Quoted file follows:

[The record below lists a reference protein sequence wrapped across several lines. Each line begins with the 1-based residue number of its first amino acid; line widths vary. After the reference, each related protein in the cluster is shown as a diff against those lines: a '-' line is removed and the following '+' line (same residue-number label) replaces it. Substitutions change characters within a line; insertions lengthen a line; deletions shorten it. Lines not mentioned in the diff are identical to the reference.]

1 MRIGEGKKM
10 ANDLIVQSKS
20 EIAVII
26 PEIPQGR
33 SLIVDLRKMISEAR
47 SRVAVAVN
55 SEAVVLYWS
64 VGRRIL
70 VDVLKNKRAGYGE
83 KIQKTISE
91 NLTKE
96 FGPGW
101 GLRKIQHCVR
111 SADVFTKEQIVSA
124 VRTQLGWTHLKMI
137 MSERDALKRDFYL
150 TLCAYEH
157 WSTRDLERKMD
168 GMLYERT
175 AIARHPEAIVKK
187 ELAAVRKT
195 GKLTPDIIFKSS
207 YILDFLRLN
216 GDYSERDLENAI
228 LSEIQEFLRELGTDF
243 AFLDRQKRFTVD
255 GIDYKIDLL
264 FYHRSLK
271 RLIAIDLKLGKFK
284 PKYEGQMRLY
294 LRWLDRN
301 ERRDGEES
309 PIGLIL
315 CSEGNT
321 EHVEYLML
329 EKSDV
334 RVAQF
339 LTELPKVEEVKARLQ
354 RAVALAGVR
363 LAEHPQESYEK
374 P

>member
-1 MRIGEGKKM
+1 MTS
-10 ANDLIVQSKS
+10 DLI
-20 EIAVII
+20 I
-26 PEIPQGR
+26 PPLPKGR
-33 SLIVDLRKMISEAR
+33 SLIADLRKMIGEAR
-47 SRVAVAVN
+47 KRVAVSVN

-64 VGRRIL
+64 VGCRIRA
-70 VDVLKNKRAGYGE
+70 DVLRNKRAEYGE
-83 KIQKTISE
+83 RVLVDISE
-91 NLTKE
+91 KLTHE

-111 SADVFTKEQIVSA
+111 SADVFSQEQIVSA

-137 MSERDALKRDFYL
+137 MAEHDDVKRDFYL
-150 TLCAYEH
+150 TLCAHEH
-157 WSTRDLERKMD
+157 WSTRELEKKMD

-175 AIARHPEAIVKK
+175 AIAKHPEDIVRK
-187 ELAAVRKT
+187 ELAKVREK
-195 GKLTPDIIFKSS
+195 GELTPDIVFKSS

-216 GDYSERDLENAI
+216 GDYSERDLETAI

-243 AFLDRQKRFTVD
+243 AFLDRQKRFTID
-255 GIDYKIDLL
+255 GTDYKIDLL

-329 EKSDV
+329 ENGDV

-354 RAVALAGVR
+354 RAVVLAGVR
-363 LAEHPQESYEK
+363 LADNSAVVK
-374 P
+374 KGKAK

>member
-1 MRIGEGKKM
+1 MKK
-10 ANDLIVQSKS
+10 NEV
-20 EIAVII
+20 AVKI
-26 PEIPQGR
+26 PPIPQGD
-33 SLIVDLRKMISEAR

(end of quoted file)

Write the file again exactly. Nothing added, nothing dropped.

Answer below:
[The record below lists a reference protein sequence wrapped across several lines. Each line begins with the 1-based residue number of its first amino acid; line widths vary. After the reference, each related protein in the cluster is shown as a diff against those lines: a '-' line is removed and the following '+' line (same residue-number label) replaces it. Substitutions change characters within a line; insertions lengthen a line; deletions shorten it. Lines not mentioned in the diff are identical to the reference.]

1 MRIGEGKKM
10 ANDLIVQSKS
20 EIAVII
26 PEIPQGR
33 SLIVDLRKMISEAR
47 SRVAVAVN
55 SEAVVLYWS
64 VGRRIL
70 VDVLKNKRAGYGE
83 KIQKTISE
91 NLTKE
96 FGPGW
101 GLRKIQHCVR
111 SADVFTKEQIVSA
124 VRTQLGWTHLKMI
137 MSERDALKRDFYL
150 TLCAYEH
157 WSTRDLERKMD
168 GMLYERT
175 AIARHPEAIVKK
187 ELAAVRKT
195 GKLTPDIIFKSS
207 YILDFLRLN
216 GDYSERDLENAI
228 LSEIQEFLRELGTDF
243 AFLDRQKRFTVD
255 GIDYKIDLL
264 FYHRSLK
271 RLIAIDLKLGKFK
284 PKYEGQMRLY
294 LRWLDRN
301 ERRDGEES
309 PIGLIL
315 CSEGNT
321 EHVEYLML
329 EKSDV
334 RVAQF
339 LTELPKVEEVKARLQ
354 RAVALAGVR
363 LAEHPQESYEK
374 P

>member
-1 MRIGEGKKM
+1 MTS
-10 ANDLIVQSKS
+10 DLI
-20 EIAVII
+20 I
-26 PEIPQGR
+26 PPLPKGR
-33 SLIVDLRKMISEAR
+33 SLIADLRKMIGEAR
-47 SRVAVAVN
+47 KRVAVSVN

-64 VGRRIL
+64 VGCRIRA
-70 VDVLKNKRAGYGE
+70 DVLRNKRAEYGE
-83 KIQKTISE
+83 RVLVDISE
-91 NLTKE
+91 KLTHE

-111 SADVFTKEQIVSA
+111 SADVFSQEQIVSA

-137 MSERDALKRDFYL
+137 MAEHDDVKRDFYL
-150 TLCAYEH
+150 TLCAHEH
-157 WSTRDLERKMD
+157 WSTRELEKKMD

-175 AIARHPEAIVKK
+175 AIAKHPEDIVRK
-187 ELAAVRKT
+187 ELAKVREK
-195 GKLTPDIIFKSS
+195 GELTPDIVFKSS

-216 GDYSERDLENAI
+216 GDYSERDLETAI

-243 AFLDRQKRFTVD
+243 AFLDRQKRFTID
-255 GIDYKIDLL
+255 GTDYKIDLL

-329 EKSDV
+329 ENGDV

-354 RAVALAGVR
+354 RAVVLAGVR
-363 LAEHPQESYEK
+363 LADNSAVVK
-374 P
+374 KGKAK

>member
-1 MRIGEGKKM
+1 MKK
-10 ANDLIVQSKS
+10 NEV
-20 EIAVII
+20 AVKI
-26 PEIPQGR
+26 PPIPQGD
-33 SLIVDLRKMISEAR